Rather than cutting straight to the chase, start by explaining the points and miles hobby. Tell your friend or relative about your most recent trip and how you booked it using points. Then, you can segue into credit cards by explaining how you earned those points. If at any point you notice any social cues that suggest they're losing interest in the conversation, don't force it. Post says that you must be willing to listen to any counter-arguments they may have and show that there might be validity to some of their concerns — that's the price you pay to have the conversation.

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(Photo by Stil/Unsplash)
Explain that paying for travel with a debit card instead of a credit card gets you nothing in return. (Photo by Stil/Unsplash)

Pick Up Their Tab

It's totally acceptable to offer to pick up the tab and then have the other person either give you cash on the spot or send it via an online service like PayPal or Venmo. Just be candid and explain why you're offering to do this.

“Pay for them and have them Venmo you back!” — Jróm S.

Proper etiquette is to accept whatever answer they give you, so if they say no, just leave it at that. If they do agree to Venmo you, your best bet is to send the request right away. Otherwise, it could be awkward for them to receive it later on. Also, as with splitting a bill using cash, you should round to the nearest dollar when sending the request.

Refer Them to a Card

If the person seems interested in picking up a travel rewards card, feel free to share a referral link with them. (Note: It is TPG policy that referral links are not allowed in the comments section.) There are many cards that let you refer your friends and family members and earn miles, points or cash for your accounts at the same time. Amex is especially generous with this as it allows you to refer friends and family to nearly any of the issuer's cards — even if you don’t hold that specific card.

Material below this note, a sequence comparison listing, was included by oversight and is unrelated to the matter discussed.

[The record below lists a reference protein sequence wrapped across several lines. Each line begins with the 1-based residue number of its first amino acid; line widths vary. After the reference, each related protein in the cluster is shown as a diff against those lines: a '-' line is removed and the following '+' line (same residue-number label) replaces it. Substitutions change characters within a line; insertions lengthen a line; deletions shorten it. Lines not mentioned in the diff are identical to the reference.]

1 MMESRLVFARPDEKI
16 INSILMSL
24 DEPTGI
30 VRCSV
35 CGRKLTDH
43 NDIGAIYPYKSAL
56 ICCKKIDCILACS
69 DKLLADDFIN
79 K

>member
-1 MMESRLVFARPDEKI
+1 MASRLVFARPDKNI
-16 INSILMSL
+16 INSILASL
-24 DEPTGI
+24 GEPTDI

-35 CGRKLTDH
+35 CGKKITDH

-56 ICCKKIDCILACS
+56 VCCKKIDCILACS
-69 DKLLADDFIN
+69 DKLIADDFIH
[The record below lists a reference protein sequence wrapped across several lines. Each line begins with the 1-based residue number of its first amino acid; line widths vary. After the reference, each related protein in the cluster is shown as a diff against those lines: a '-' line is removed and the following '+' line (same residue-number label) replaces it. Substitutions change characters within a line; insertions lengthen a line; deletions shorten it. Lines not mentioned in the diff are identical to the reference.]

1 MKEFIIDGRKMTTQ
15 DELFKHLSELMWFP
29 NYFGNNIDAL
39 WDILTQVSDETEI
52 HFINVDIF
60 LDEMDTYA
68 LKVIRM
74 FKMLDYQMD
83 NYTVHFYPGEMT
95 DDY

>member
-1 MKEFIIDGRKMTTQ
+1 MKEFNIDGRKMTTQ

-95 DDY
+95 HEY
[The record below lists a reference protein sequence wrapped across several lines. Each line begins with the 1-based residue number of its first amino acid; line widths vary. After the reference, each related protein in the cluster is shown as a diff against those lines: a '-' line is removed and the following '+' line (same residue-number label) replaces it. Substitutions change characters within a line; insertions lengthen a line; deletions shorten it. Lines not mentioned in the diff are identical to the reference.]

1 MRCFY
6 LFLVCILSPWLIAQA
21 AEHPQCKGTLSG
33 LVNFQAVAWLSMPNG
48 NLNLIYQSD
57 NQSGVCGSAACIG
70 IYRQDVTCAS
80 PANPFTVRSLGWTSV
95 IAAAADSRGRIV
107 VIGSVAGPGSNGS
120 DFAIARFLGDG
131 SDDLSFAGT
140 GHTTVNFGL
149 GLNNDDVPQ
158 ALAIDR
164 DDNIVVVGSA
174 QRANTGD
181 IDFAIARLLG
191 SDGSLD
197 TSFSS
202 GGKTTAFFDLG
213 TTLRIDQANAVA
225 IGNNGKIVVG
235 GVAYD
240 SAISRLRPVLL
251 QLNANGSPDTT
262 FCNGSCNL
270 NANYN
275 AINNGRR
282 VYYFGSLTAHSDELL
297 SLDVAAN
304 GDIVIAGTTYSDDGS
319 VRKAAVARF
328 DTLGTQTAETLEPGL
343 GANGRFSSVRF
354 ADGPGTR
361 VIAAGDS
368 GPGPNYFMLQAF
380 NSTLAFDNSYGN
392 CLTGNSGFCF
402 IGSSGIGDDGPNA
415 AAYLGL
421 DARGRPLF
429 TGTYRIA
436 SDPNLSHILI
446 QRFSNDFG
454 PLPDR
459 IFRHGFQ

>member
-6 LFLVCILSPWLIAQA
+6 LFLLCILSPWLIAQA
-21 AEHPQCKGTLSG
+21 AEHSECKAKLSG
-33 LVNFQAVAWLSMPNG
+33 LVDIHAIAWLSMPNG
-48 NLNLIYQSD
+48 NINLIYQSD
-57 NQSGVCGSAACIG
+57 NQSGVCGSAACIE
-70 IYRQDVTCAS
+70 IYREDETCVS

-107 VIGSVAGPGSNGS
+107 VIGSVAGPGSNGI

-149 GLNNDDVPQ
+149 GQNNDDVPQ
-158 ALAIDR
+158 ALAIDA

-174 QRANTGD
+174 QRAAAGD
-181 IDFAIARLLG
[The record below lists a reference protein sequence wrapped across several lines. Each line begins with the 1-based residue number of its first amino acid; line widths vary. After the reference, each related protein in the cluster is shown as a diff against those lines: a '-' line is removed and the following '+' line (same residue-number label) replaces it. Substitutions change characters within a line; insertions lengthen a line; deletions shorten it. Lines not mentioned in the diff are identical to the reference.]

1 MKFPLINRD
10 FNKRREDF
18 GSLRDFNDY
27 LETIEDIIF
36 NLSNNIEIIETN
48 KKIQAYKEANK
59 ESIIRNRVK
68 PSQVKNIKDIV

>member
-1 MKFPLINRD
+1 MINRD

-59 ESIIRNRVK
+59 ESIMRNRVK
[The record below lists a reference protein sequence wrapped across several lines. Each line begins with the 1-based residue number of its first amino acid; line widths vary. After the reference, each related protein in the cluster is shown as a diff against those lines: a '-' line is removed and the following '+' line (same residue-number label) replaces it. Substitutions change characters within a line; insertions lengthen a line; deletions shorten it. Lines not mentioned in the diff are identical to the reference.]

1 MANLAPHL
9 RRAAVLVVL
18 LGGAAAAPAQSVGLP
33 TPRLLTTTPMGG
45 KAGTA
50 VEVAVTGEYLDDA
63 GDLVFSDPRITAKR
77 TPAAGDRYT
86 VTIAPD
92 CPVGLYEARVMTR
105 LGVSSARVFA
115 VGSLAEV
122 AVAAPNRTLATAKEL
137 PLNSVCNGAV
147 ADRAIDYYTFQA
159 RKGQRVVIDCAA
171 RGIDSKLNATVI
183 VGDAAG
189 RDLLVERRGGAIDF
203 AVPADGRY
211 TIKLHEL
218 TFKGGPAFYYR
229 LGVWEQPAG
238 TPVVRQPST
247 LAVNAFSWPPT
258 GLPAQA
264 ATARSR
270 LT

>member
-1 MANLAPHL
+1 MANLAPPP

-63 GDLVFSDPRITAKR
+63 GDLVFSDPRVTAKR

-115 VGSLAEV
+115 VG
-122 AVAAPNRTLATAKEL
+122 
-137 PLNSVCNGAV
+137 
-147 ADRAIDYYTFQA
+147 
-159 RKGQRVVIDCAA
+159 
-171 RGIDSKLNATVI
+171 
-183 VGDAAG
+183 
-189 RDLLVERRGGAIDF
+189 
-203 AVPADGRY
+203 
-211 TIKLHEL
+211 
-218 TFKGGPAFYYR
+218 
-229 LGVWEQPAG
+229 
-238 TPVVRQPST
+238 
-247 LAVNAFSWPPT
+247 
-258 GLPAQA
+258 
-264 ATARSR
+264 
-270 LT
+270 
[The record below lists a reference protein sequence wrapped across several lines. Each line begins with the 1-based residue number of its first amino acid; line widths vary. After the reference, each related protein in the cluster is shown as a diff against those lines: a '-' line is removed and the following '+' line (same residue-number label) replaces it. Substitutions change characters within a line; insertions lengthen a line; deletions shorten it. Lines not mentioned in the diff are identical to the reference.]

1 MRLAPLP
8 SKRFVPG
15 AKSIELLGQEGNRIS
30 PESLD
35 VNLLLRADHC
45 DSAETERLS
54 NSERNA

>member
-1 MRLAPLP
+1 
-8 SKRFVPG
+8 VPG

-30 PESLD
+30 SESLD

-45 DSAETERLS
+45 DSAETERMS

While you might have a dozen credit cards in your wallet, you'll want to be mindful that they're new to the world of points and miles and only recommend starter cards like the Chase Sapphire Preferred Card and Capital One Venture Rewards Credit Card. These cards offer sub-$100 annual fees, along with large sign-up bonuses and lucrative earning opportunities.

(Photo by John Gribben for The Points Guy)

Send Them to TPG

If nothing else, send them to We have countless credit card guides and FAQ pages to help your friends and family get started earning and burning points and miles. The TPG Lounge is another great resource for beginners — every Tuesday, group members have the opportunity to ask beginner-level questions.

“Shaming followed by instilling in them the TPG commandments is the civilized thing to do.” — James F.

Bottom Line

As hard as it is, in most cases, you'll want to restrain yourself from saying something when you see someone paying with cash or a debit card. But if you do decide to speak up, never force anything upon them. Be completely transparent about minimum spend requirements for welcome bonuses, as well as the importance of making payments on time.

Hopefully this post has given you some food for thought. Let us know how you would handle this type of situation in the comments below. If you've successfully convinced someone to wean off paying with cash or their debit cards, email your success story to for a chance to be featured on the site.

Featured image by GETTY IMAGES
Editorial disclaimer: Opinions expressed here are the author’s alone, not those of any bank, credit card issuer, airline or hotel chain, and have not been reviewed, approved or otherwise endorsed by any of these entities.